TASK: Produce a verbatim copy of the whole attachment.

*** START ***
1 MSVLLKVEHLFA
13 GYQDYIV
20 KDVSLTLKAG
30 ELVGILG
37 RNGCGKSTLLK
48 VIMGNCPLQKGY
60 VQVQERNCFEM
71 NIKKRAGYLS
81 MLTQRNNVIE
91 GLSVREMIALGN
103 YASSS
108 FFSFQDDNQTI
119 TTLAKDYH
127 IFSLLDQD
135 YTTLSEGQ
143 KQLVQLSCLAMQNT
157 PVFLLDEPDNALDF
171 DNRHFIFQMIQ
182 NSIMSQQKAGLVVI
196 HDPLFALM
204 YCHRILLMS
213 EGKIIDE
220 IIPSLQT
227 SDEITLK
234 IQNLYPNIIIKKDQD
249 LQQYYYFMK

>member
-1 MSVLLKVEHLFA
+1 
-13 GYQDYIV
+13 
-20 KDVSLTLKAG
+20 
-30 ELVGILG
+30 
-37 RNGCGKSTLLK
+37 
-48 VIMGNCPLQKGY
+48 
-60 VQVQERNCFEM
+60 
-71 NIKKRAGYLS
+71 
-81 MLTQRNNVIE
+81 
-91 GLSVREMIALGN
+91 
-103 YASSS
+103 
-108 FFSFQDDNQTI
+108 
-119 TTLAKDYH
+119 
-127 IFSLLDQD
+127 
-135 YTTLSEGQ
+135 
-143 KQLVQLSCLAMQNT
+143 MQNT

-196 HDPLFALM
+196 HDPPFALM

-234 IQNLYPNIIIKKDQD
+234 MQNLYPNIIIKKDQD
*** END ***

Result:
1 MSVLLKVEHLFA
13 GYQDYIV
20 KDVSLTLKAG
30 ELVGILG
37 RNGCGKSTLLK
48 VIMGNCPLQKGY
60 VQVQERNCFEM
71 NIKKRAGYLS
81 MLTQRNNVIE
91 GLSVREMIALGN
103 YASSS
108 FFSFQDDNQTI
119 TTLAKDYH
127 IFSLLDQD
135 YTTLSEGQ
143 KQLVQLSCLAMQNT
157 PVFLLDEPDNALDF
171 DNRHFIFQMIQ
182 NSIMSQQKAGLVVI
196 HDPLFALM
204 YCHRILLMS
213 EGKIIDE
220 IIPSLQT
227 SDEITLK
234 IQNLYPNIIIKKDQD
249 LQQYYYFMK

>member
-1 MSVLLKVEHLFA
+1 
-13 GYQDYIV
+13 
-20 KDVSLTLKAG
+20 
-30 ELVGILG
+30 
-37 RNGCGKSTLLK
+37 
-48 VIMGNCPLQKGY
+48 
-60 VQVQERNCFEM
+60 
-71 NIKKRAGYLS
+71 
-81 MLTQRNNVIE
+81 
-91 GLSVREMIALGN
+91 
-103 YASSS
+103 
-108 FFSFQDDNQTI
+108 
-119 TTLAKDYH
+119 
-127 IFSLLDQD
+127 
-135 YTTLSEGQ
+135 
-143 KQLVQLSCLAMQNT
+143 MQNT

-196 HDPLFALM
+196 HDPPFALM

-234 IQNLYPNIIIKKDQD
+234 MQNLYPNIIIKKDQD